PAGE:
On the roof bar, you will find another 12 taps and a rotating 24-tap system that features newer favorites like Sculpin Grapefruit IPA from Ballast Point, along with other seasonal beers.
The first-floor bar also features an extensive wine list and cocktail menu, and, if you are with someone who doesn’t appreciate good beers, there are also domestic beers like Bud or Miller Lite on draft too.
Moving inside doesn’t mean you leave the garden outside as the bar has real trees planted around the interior, including an impressively large Sycamore tree enveloping the first-floor bar.
Food is of a decent quality, although the menu is limited compared to many other similar beer gardens.
The expansive gardens regularly host events like trivia night, silent discos, and drag brunches. The gardens are also pet-friendly and family-friendly too, making it the ideal place for either a family day out, catching up with some friends, or even bringing a date to.
One day doesn’t seem enough with this excellent beer list, so why not make a long weekend out of it, perhaps even taking a trip along the Raleigh beer Trail taking in up to 30 of the local craft breweries?
Lowry Beer Garden, Denver, Colorado
Denver is already established as a beer lover’s mecca with an outstanding number of Craft beer brewers in Colorado state, and the Lowry bar just seems to reinforce that reputation.
Guests can sit at Oktoberfest-style communal tables while enjoying a wide selection of bottled and draft beers, with Colorado brews heavily represented. There are even 16 all-Colorado craft beer taps at one end of the bar.
The Lowry Beer Garden sits within its own parklands, using a converted 1939 aircraft hangar with over 9000 square feet of gardens, including a covered pavilion area.
The outdoor picnic tables can host up to 500 guests and they also serve an impressive menu that includes locally made bratwursts, some creative burgers, and freshly baked pretzels – the perfect foods for sitting back and enjoying with a beer.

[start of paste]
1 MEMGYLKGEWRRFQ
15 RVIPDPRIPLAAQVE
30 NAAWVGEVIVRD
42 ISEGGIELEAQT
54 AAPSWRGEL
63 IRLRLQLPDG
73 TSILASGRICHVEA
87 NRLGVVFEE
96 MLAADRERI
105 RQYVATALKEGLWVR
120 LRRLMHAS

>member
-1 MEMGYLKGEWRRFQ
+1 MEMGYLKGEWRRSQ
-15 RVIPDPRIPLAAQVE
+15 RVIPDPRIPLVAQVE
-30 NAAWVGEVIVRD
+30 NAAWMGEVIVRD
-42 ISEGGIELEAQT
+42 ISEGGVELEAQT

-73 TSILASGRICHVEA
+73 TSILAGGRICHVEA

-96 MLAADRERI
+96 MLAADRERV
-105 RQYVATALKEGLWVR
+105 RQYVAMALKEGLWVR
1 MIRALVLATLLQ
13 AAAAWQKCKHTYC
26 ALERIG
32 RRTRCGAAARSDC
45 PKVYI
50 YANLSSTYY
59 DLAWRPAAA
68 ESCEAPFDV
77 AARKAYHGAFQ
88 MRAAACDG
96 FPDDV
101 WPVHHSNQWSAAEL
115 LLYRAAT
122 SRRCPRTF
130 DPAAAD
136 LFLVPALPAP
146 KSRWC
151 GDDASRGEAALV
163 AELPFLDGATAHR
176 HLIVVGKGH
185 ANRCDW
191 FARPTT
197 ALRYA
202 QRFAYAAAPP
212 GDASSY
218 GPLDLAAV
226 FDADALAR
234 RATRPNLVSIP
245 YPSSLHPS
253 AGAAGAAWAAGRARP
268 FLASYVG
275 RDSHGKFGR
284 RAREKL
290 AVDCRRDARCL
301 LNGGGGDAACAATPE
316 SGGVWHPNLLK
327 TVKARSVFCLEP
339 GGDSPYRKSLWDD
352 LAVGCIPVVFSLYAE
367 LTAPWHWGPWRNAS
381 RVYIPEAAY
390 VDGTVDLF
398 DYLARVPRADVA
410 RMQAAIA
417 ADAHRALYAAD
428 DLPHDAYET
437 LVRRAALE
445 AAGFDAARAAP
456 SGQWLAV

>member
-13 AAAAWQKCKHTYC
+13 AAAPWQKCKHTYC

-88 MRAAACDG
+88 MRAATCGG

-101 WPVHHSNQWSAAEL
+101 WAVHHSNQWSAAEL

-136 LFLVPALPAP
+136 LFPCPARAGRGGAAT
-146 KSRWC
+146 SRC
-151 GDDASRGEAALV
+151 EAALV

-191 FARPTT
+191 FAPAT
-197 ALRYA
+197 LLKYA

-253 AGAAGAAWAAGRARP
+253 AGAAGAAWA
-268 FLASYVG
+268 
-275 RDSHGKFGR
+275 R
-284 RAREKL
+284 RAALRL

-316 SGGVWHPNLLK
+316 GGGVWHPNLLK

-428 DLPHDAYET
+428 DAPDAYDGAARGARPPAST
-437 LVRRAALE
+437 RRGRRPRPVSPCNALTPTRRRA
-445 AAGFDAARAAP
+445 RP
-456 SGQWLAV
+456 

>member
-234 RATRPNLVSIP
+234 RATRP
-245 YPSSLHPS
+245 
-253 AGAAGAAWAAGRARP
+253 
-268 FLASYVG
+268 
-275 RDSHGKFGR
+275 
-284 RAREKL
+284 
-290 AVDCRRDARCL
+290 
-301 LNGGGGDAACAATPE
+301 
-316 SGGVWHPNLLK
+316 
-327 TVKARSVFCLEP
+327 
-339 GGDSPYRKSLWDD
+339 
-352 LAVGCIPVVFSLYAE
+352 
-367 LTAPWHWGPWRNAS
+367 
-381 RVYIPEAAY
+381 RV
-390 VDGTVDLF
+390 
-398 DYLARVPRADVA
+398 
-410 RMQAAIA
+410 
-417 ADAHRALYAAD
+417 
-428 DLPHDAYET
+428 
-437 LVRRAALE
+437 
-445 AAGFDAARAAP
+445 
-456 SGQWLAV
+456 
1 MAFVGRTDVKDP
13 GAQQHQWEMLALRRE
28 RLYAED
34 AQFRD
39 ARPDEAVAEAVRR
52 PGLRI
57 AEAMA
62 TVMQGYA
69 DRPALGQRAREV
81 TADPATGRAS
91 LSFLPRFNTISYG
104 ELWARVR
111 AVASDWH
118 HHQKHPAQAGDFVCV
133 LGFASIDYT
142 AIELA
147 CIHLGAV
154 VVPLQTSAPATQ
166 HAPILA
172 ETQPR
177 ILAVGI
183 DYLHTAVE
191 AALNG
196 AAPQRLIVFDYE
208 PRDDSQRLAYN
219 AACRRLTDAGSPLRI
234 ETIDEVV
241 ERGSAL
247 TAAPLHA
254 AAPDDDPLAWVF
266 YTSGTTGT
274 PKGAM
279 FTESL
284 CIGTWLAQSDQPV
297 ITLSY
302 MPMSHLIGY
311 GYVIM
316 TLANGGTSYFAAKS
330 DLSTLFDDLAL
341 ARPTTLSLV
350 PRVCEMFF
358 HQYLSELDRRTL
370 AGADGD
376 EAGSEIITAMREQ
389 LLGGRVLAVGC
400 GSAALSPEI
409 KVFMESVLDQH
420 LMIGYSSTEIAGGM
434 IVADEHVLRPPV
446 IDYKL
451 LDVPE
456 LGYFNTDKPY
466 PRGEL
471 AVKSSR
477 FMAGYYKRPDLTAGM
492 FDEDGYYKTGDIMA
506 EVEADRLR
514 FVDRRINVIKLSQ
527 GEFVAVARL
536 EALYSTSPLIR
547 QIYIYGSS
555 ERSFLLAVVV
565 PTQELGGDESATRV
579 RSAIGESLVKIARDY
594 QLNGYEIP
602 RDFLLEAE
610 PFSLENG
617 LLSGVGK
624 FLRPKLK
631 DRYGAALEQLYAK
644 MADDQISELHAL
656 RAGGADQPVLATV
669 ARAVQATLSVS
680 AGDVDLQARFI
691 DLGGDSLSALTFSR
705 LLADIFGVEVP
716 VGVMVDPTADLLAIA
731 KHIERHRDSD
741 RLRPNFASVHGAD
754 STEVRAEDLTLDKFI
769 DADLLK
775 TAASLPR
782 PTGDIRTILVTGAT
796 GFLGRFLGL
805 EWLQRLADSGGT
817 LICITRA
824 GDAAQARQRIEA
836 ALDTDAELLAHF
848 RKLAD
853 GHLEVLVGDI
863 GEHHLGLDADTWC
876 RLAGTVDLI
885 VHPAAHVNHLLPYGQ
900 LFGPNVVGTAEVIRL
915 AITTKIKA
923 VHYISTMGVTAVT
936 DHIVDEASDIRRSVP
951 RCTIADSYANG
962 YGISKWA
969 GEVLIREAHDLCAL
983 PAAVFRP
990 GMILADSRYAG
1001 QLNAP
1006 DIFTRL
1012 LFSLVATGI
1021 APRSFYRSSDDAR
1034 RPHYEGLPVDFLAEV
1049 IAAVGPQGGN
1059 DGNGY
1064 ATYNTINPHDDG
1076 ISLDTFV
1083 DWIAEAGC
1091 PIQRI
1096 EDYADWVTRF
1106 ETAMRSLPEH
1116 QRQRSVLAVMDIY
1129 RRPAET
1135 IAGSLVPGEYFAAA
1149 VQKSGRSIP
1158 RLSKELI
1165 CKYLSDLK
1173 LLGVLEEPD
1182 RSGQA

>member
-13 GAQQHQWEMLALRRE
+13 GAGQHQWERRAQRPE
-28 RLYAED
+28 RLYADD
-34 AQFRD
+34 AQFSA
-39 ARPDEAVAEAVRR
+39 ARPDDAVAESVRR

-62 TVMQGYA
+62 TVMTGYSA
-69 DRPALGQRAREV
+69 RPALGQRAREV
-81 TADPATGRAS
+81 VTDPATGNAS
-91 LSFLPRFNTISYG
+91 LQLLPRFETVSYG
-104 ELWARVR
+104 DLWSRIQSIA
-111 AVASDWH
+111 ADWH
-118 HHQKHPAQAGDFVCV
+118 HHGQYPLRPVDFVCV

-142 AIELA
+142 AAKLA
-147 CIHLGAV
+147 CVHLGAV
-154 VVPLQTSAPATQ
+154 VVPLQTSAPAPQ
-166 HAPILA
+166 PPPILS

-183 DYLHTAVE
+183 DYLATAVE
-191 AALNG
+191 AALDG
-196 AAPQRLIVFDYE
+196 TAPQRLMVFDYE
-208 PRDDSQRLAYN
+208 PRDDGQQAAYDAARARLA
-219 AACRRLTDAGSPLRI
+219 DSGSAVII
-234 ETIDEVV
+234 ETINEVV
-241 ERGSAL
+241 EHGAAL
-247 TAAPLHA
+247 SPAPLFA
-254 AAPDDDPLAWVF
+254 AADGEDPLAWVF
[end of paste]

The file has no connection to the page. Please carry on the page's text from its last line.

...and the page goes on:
Regular events here include a locally famous “Geeks who Drink” Trivia Night every Tuesday in addition to the many outdoor concerts throughout the warmer months.
A new Private Party deck offers the perfect venue for smaller and more intimate gatherings of up to 35 people.
Stone World Bistro & Gardens, Escondido, California (Also now at Liberty Station, San Diego, California)
Stone is without a doubt one of my personal favorite brewers, and probably one of the most influential beer companies in the craft beer industry.
Their brewery-adjacent beer garden is one of the most picturesque in the United States today.
A 12,000-square-foot restaurant and bar sits next to a one-acre organic garden space complete with koi ponds, olive trees, creek-side seating, and fire pits along the many walkways. The space is perfect for strolling through with one of Stone’s 30 or so excellent house beer options.
Being a large distributor of beers, the taps in the restaurant also have offerings from many other craft breweries, including a wide selection of both domestic craft beers and imports such as Belgian beers.
The food menu is varied, many using some of the finest craft beers in imaginative ways as devised by the Michelin star-rated chefs who head up the actual restaurant.
If you love Stone beers, like me, this beer garden and bistro is a must-visit in the summer months and there’s now the second Stone World Bistro & Gardens to visit in San Diego at Liberty Station too.
Estabrook Beer Garden, Milwaukee, Wisconsin
Situated on the east bank of the Milwaukee River, Estabrook Park is an urban green space.
Modeled along the lines of a modern-day Munich biergarten, this was the first public beer garden to open in America in nearly 100 years and celebrates Milwaukee’s rich brewing legacy, with many local brews available in addition to the imported beers from Hofbräu München in Munich.
The Estabrook Beer Garden is located on a bluff just above a waterfall and patrons can arrive by foot, bicycle, car, or kayak – public transport doesn’t serve this area of the park yet.
Other park amenities nearby include trails, playgrounds, a disc golf course, a dog park, soccer fields, and river walks.
Being a public park, alcohol is only permitted in licensed areas such as the Beer Garden, and no carry-in alcohol is allowed. Food is limited to Bavarian-style beer garden snacks such as bratwurst, hotdogs, and giant baked soft bagels, but guests are encouraged to bring their own picnics.
The bar even encourages beer drinkers to bring their own steins for drinking the fine German lagers.
Note: This beer garden is now cashless but does accept all major credit cards and Apple or Android Pay.
Bayou Beer Garden, New Orleans, Louisiana
New Orleans is known for its vibrant nightlife and diverse dining options, and the city’s craft beer scene is no exception.
Surrounded by swaying palm trees and adorned with multiple flat screens around the bar, the Bayou Beer Garden comes across as a beachside bar, a sports-themed drive-in, and a lively New Orleans party bar all rolled into one.
You can keep cool in the New Orleans summer months with a selection of over 180 global beers including 24 rotating taps.
The food selection is all Louisiana-based, with items such as amped-up crab cakes or Disco fries topped with beef debris. And if you should wander into the bar with somebody who doesn’t care too much for beer, there’s a bridge connecting over to the adjoining Bayou Wine Garden.